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<center>Credit: Ernie Anderson/San Diego State Athletics<center/>

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Wish lists during the holiday season do not stop with visits from Santa Claus.  They extend into the college basketball world in a most major way, as conference play is just around the corner.  Those wish lists in the Mountain West Conference go across the league from Boise to San Diego.  With a conference-wide RPI of nine, Boise State and New Mexico in the Top 25 in RPI and revamped San Diego State at 9-1, there is cause for the “season to be jolly” as the Mountain West Conference could match the five-teams that were on the NCAA’s roll call a year ago.

Coaches are always looking for that extra option that can put them over the top, so maybe the following will accentuate the 11 teams going forward into league play which starts on New Year’s Day.

San Diego State (9-1) –  Xavier Thames continues to be the most underrated guard, maybe in the nation.  Steve Fisher has retooled SDSU with a nice chemistry infusion as the defense could be stronger than last season.  Through 10 games, the Aztecs are up top on the defensive ratings in the MWC as they hold opponents to 54.4 ppg. and 35.4% from the floor.  The Aztecs have multiple options inside, so maybe the offense could use one more threat on the perimeter as Matt Shrigley seems to be possibly the most viable option.

Boise State (9-2) - The Broncos look to challenge shots on the perimeter more than inside. No. 14 Iowa State was 8-of-24 in the Diamond Head Classic final as a key three by the Cyclones’ DeAndre Kane helped ISU edge the Broncos, who led for most of the game.  This is a very efficient offensive team that needs more defensive presence inside. Coach Leon Rice needs Ryan Watkins and preferably anybody else to step up inside defensively when Boise State is forced into a half-court game.  You can’t find fault with Watkins though – he averages nearly a double-double and is one of four Broncos averaging double figures at 10.1 points per game along with 9.2 rebounds per contest.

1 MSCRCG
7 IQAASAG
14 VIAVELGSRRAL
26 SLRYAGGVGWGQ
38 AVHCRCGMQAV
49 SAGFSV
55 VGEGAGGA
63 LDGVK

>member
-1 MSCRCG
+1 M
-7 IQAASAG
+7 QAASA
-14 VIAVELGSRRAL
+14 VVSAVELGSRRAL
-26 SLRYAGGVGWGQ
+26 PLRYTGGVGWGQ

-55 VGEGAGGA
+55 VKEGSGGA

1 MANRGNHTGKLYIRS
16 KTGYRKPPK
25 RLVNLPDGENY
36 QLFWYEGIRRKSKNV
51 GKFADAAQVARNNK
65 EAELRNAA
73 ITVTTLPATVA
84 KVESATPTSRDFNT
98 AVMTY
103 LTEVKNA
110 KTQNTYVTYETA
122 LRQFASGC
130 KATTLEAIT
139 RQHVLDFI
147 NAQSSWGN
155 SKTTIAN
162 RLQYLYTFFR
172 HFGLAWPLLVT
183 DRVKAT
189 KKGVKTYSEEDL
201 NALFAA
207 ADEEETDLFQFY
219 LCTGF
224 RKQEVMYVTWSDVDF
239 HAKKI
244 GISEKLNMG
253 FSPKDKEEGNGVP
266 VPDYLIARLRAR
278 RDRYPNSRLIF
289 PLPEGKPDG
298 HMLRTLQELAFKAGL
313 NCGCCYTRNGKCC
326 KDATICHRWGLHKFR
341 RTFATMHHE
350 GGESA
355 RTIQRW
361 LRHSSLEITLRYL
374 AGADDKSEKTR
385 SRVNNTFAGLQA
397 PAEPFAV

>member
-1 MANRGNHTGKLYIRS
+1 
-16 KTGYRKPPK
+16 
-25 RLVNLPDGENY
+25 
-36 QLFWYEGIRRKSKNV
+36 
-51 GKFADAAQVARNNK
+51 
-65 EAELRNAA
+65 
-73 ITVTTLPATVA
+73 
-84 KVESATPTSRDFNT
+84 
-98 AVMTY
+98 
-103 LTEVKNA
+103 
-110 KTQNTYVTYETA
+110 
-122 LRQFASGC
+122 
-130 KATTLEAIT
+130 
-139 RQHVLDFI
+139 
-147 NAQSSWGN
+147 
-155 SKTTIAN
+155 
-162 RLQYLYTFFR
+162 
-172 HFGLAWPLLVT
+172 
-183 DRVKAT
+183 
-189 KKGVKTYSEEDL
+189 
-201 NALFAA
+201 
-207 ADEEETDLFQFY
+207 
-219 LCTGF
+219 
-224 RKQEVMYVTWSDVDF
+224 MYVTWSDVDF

Utah State (9-2) - Schedule navigation in a much tougher conference might be the Aggies’ greatest gift.  A 3-0 league start is possible with Air Force, San Jose State, and Nevada to start.  However, it picks up immeasurably near the middle of the MWC campaign with back-to-back roadies at Boise State and what should be an improved UNLV.  San Diego State visits Logan, Utah, immediately following.  The back end of the sked sees Strew Morrill’s team host BSU and the Running Rebels before three of the last four are on the road.

Credit: Karsen King Welch/UNM

Credit: Karsen King Welch/UNM